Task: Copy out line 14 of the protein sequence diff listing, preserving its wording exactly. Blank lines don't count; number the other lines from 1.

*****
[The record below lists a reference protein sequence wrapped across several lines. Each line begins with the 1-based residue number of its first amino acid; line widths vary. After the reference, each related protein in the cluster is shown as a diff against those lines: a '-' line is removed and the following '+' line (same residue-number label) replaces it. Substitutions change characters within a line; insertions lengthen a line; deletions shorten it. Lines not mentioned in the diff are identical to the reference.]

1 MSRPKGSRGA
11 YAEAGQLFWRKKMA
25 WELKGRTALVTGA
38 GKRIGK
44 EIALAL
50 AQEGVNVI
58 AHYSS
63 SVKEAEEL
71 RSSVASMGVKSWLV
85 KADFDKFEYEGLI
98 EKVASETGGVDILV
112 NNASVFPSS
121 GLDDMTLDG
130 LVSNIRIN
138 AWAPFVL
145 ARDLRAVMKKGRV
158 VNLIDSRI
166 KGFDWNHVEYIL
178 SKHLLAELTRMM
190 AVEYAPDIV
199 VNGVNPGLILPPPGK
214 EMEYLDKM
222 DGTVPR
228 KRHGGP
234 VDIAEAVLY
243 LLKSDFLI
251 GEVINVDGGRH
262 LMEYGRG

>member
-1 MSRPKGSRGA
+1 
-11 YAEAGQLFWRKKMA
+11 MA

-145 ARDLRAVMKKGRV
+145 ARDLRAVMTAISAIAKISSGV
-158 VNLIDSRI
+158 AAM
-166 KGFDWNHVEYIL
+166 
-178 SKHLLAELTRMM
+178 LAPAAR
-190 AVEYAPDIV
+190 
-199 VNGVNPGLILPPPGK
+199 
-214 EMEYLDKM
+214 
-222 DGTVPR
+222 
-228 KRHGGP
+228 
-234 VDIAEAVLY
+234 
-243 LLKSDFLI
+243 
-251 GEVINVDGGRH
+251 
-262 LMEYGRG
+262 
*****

121 GLDDMTLDG